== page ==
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Will 2018 Bring Back the Chinese investors?

Restrictions on investments imposed by the Chinese government at the end of 2016 caused a decline in investments made by private companies and investors
A Chinese flag flies at a construction site in Beijing's central business district on October 31, 2017. (AFP Photo/Greg Baker)
A Chinese flag flies at a construction site in Beijing's central business district on October 31, 2017. (AFP Photo/Greg Baker)

Chinese worldwide acquisitions and investments dropped drastically during 2017. From a record $ 224 billion in Chinese investment in the world in 2016, at the end of this year, the figure stands at $ 132 billion. Israel too experienced a decline, however, it was less dramatic; according to PWC’s 2017 merger and investment report, total investment from East Asian countries in Israel during 2016 was $ 6.4 billion, compared with $ 2.7 billion this year, with the $ 4.4 billion Playtika deal closed in 2016 explaining most of the gap.

One of the major changes that took place at the end of 2016, which may explain the decline in Chinese investment, was the restrictions imposed by the Chinese government on investments by foreign direct investment made by private companies and investors. These restrictions began as a response to the increased growth in investments which the Chinese government perceives as irrationally risky. In August this year, the administration reaffirmed this concept and published an official policy that outlined general guidelines to create a diversified, responsible range of investments in order to stabilize the currency and balance the risks of the banking sector. In this policy, the Chinese government worked to direct investors to make low-risk investments that will coincide their respective areas of activity and prevent investments that harm national interest.

The policy outlined three categories that defined the prohibited areas for investment, areas that the state would encourage and support, and areas that would be limited and require special approvals and procedures. This category, which listed the restricted areas, made it difficult for Chinese entities operating in foreign countries to plan their moves, and many of them froze certain activities so as not to come across cumbersome unforeseen bureaucratic procedures.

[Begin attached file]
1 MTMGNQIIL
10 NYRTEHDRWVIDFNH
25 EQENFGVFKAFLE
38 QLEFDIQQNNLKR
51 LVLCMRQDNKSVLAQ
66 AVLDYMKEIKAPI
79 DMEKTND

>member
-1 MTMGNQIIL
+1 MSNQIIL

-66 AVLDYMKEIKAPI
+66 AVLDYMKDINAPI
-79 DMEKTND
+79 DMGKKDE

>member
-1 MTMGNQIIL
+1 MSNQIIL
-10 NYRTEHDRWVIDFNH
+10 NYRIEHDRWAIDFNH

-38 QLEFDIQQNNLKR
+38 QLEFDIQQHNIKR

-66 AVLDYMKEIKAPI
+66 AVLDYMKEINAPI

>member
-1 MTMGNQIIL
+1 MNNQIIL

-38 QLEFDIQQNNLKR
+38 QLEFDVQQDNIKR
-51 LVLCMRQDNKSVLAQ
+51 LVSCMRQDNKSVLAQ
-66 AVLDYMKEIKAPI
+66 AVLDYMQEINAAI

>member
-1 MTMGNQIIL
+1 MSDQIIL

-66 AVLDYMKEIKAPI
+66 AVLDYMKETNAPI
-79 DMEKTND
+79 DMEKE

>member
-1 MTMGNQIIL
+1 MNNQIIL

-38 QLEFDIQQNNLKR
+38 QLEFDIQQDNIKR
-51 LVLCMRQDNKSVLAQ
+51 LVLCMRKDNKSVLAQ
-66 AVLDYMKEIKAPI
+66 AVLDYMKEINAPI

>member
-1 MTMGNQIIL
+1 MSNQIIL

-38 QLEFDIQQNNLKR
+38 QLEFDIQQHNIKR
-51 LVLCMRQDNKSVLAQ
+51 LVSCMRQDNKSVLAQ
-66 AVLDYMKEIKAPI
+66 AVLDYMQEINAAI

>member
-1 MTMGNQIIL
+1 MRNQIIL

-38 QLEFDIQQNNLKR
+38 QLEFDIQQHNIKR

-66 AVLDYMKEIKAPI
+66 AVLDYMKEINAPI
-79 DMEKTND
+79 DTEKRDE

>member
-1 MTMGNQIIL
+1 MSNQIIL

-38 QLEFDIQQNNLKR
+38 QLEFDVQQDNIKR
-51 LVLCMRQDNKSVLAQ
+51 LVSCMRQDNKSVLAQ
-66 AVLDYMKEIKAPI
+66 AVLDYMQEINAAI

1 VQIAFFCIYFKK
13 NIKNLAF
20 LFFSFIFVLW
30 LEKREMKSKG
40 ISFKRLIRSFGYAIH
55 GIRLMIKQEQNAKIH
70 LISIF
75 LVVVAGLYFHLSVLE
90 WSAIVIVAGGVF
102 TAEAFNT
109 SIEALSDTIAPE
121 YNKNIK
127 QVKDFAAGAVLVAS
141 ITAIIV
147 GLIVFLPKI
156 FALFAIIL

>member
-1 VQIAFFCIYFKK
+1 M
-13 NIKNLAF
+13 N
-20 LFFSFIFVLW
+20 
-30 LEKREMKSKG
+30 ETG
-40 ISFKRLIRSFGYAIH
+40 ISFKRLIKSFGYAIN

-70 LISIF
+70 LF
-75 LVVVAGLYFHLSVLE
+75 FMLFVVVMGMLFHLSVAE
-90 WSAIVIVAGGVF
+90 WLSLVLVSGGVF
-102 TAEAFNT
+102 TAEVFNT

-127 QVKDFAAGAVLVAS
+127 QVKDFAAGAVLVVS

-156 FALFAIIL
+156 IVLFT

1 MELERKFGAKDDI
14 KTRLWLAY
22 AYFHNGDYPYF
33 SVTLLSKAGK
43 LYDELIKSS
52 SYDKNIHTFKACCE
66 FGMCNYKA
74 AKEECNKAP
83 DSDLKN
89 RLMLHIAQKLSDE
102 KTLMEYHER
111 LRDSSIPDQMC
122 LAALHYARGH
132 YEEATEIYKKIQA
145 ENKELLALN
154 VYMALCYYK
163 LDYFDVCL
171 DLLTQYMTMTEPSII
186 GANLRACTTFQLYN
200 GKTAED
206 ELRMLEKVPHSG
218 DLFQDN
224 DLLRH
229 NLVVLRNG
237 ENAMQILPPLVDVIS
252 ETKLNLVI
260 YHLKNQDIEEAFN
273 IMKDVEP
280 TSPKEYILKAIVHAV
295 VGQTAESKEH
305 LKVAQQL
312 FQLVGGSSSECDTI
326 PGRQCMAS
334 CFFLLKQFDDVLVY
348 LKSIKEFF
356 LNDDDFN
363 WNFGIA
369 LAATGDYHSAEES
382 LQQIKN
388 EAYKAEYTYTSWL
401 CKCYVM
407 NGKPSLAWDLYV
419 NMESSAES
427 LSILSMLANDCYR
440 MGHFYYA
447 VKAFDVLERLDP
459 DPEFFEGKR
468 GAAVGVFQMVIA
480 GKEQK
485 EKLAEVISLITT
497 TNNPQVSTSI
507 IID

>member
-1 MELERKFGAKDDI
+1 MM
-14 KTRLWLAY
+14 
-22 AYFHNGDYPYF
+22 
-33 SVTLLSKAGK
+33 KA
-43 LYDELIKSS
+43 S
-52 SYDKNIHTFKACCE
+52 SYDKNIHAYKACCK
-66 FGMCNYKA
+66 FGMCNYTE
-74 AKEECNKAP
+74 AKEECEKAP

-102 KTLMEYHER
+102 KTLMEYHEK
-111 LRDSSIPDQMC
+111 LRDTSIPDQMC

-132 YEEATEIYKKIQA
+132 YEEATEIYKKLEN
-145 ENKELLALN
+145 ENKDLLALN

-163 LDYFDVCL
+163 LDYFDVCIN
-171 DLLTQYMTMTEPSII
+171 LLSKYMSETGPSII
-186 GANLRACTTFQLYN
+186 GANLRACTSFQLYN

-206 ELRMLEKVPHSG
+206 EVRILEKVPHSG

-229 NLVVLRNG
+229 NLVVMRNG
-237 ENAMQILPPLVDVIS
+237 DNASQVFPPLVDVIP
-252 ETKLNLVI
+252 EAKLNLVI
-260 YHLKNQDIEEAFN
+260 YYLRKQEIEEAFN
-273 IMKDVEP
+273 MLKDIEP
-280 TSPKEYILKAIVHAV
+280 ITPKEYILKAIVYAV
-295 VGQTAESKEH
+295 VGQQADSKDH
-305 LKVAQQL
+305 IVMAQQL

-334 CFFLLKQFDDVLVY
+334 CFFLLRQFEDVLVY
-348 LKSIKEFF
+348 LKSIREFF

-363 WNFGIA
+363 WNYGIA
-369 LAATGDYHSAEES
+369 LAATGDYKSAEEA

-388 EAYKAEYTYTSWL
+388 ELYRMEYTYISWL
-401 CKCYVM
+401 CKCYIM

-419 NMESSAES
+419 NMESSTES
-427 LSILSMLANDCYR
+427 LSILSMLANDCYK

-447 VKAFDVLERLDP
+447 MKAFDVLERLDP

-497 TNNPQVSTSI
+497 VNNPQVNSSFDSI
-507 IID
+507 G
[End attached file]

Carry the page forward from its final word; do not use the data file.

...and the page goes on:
Thus, the decline in Chinese investment worldwide in 2017, which was felt to a certain extent in Israel as well, reflects the regulatory uncertainties in which Chinese investors are present, and does not indicate the economic strength or interest of Chinese investors.

As noted, the official policy was the first stage in dispensing the regulatory fog, and now the Chinese government continues to work to create order in the formulation of its desired foreign investment policy. Last month, the NDRC, the body responsible for macro-economic planning in China, issued a statement that the administration will adopt new methods of cooperation between the various parties, speed up the legislative processes and provide clarifications. The rules will come into effect in March 2018 and increase supervision over investors transferring assets and financing to investment entities controlled by foreign investors, and set penalties for illegal activity. In addition, the rules define countries that are not in diplomatic relations with China and regions of war as sensitive countries. Areas sensitive to investment are communications, weapons, and transactions related to natural resources.

It seems that the process that has begun is continuing to develop and the Chinese government is working to implement the principles outlined. Clear legislation that will increase the certainty of Chinese investors operating in foreign countries will provide guidance to investors who are now afraid to make any move, and will increase the investment flow.

The type of transactions that have been carried out so far with Israel are not classified as sensitive and their continued implementation is in line with the interests of the Chinese government. Israel is a technology exporter in areas where China is crying out for technological developments and it is clear that China’s interest is to continue the successful cooperation. Therefore, as the restrictions on foreign investments become more stringent, and the certainty of Chinese investors increases, so will the resumption of the influx of investments in Israeli companies and technologies, which has contributed so far to both the Chinese economy and the Israeli economy.

About the Author
Adi is the founder and CEO of Valoo, a fintech startup. Valoo's product serves the largest high-tech companies in Israel, and Valoo's investor community includes leading angels in Israel, international funds and family offices. Adi was recognized by Forbes as one of the most promising young Israelis (30Under30). Adi has founded a global strategic business consulting company, which provides services to clients from Israel and the world working with the Chinese market, with branches in Beijing and Shanghai. Adi holds a bachelor's degree in business administration with a specialization in finance and risk management, a bachelor's degree in law and a master's degree in law with a specialization in business law from the Interdisciplinary Center and also graduated with honors in Chinese language studies at BLCU University in Beijing.
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